MEMPHIS, Tenn. (AP) — In the spring of 1968, the Rev. Martin Luther King Jr. had won victories on desegregation and voting rights and had been planning his Poor People’s Campaign when he turned his attention to Memphis, the gritty city by the Mississippi River. In his support for striking sanitation workers, King wanted to lead marches and show that nonviolent protest still worked.
But on April 4, at the city’s Lorraine Motel, he would be fatally shot.
Here are three stories from The Associated Press coverage of the assassination of Martin Luther King Jr.
By Doug Stone
MEMPHIS, TENN., APRIL 4 (AP)_Nobel Laureate Martin Luther King Jr., father of nonviolence in the American civil rights movement, was killed by an assassin’s bullet Thursday night.
King, 39, was hit in the neck by a bullet as he stood on the balcony of a motel here. He died less than an hour later in St. Joseph’s Hospital.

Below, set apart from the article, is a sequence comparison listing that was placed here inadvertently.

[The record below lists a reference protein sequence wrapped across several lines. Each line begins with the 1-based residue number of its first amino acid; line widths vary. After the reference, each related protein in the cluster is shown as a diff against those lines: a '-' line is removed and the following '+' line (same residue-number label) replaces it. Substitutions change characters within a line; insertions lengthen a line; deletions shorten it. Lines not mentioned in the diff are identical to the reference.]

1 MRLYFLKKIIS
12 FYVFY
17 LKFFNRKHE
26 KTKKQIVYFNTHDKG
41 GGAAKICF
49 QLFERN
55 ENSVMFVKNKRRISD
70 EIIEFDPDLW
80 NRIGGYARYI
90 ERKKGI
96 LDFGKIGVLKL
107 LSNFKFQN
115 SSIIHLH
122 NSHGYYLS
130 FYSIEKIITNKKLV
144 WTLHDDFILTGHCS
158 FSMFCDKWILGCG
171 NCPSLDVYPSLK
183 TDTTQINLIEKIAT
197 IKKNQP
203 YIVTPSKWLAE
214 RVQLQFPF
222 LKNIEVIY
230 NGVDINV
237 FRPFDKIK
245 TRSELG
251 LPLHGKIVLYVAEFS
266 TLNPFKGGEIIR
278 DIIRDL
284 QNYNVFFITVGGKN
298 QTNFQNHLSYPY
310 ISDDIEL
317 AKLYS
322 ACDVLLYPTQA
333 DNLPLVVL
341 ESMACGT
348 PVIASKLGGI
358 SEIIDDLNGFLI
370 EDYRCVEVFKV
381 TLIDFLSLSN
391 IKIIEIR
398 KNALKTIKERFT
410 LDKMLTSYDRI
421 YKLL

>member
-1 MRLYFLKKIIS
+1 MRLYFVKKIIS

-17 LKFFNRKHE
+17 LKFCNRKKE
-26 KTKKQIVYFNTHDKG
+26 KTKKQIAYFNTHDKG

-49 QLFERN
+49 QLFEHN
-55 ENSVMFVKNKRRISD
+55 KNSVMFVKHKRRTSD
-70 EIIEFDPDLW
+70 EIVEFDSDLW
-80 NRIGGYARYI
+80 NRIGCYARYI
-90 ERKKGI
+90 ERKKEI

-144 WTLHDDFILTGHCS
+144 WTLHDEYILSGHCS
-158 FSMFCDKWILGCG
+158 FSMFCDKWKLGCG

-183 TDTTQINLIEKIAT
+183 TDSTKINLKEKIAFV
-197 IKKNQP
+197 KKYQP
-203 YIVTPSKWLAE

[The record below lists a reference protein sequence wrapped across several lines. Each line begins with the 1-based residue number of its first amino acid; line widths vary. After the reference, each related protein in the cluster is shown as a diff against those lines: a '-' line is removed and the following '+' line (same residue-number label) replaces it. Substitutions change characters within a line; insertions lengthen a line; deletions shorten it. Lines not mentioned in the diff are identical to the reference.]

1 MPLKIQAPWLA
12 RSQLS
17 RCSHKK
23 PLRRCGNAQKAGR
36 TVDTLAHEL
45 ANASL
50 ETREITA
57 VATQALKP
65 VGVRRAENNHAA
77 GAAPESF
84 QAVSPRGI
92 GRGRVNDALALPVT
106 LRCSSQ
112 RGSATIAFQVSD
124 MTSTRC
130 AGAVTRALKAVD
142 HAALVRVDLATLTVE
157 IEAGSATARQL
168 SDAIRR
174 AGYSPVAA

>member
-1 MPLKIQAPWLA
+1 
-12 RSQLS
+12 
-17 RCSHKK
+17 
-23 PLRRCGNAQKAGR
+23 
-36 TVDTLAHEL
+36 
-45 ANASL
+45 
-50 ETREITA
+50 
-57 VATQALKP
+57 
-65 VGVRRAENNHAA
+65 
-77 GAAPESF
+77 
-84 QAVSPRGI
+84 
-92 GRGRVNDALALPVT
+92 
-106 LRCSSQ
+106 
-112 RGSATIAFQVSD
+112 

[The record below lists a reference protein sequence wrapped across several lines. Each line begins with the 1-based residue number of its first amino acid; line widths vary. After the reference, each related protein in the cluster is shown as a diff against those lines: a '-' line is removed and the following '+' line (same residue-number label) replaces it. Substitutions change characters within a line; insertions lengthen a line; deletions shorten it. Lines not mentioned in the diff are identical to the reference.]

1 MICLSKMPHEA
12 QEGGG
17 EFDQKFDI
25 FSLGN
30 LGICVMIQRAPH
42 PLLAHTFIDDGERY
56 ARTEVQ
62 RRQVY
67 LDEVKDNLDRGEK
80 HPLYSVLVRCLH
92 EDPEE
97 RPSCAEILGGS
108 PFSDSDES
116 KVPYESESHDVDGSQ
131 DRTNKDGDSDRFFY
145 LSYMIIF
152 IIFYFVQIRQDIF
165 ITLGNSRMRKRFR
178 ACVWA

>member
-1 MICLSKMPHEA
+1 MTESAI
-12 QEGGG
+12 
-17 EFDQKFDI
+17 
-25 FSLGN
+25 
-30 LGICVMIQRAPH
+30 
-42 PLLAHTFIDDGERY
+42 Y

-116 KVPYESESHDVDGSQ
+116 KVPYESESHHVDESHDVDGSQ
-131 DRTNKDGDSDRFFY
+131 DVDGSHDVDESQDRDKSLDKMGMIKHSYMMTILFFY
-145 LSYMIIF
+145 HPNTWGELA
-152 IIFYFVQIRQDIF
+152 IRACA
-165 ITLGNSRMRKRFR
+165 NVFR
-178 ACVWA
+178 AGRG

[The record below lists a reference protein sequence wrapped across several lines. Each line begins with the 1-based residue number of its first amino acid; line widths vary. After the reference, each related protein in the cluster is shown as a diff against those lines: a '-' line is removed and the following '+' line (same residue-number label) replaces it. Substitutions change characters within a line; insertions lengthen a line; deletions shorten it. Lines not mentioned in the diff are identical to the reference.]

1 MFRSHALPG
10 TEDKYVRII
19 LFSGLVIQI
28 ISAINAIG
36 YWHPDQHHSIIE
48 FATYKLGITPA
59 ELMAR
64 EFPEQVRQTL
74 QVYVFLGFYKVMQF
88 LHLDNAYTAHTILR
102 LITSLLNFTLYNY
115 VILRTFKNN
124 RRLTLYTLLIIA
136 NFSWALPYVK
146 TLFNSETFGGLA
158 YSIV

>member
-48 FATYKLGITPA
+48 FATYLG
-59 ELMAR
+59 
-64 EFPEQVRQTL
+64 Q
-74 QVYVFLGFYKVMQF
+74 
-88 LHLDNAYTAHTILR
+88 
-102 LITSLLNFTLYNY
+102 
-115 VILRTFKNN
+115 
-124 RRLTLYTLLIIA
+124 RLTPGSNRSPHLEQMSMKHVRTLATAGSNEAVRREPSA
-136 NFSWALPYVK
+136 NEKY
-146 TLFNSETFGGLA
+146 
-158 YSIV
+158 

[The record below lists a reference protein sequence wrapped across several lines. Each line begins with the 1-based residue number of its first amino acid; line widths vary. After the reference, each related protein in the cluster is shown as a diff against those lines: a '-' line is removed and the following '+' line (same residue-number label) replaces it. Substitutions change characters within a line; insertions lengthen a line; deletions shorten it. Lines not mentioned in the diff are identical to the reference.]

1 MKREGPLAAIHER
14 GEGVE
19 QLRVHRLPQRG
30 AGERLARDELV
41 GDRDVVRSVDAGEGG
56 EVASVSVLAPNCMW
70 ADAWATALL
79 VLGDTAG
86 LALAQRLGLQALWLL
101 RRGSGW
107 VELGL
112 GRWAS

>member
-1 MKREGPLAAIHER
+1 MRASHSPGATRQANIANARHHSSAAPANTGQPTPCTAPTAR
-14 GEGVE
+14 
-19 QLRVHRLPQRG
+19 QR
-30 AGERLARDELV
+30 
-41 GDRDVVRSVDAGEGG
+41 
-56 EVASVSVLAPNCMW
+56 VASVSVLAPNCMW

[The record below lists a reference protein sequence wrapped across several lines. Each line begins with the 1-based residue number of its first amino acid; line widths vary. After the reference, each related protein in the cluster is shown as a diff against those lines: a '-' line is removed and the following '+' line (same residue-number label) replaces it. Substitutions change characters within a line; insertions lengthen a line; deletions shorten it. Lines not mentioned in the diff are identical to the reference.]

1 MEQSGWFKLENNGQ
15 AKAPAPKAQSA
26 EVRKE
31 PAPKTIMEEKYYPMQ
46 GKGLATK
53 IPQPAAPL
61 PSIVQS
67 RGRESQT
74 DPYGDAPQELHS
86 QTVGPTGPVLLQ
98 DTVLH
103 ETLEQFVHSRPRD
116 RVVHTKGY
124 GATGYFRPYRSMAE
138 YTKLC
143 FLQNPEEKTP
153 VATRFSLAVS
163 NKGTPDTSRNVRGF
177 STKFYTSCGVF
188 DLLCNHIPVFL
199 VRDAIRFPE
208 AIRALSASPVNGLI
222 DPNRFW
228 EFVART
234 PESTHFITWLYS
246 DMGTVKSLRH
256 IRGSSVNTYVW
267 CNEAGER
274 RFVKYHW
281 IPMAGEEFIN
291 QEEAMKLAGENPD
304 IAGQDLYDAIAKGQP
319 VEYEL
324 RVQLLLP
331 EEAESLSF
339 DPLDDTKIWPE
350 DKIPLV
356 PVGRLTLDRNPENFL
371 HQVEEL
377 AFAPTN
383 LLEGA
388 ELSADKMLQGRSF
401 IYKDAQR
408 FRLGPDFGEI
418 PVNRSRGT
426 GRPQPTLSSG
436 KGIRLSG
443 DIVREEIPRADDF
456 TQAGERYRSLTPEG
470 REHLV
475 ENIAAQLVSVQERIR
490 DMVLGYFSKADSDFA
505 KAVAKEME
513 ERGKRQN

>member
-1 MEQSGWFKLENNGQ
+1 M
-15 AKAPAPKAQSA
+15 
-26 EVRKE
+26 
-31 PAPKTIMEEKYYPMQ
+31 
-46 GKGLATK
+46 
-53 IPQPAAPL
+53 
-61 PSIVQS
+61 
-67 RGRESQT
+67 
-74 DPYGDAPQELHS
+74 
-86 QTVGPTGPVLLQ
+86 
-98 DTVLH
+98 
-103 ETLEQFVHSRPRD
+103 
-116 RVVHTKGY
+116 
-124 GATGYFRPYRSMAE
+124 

Gov. Buford Ellington immediately ordered 4,000 National Guard troops back into the city. A curfew, which was clamped on Memphis after a Kingled march turned into a riot a week ago, was reimposed.
Police said incidents of violence, including several firebombings, were reported following King’s death.
The 1964 Nobel Peace Prize winner was standing on the balcony of his motel here, where he had come to lead protests in behalf of the city’s 1,300 striking garbage workers, most of them Negroes, when he was shot.
Two unidentified men who were arrested were released several hours later.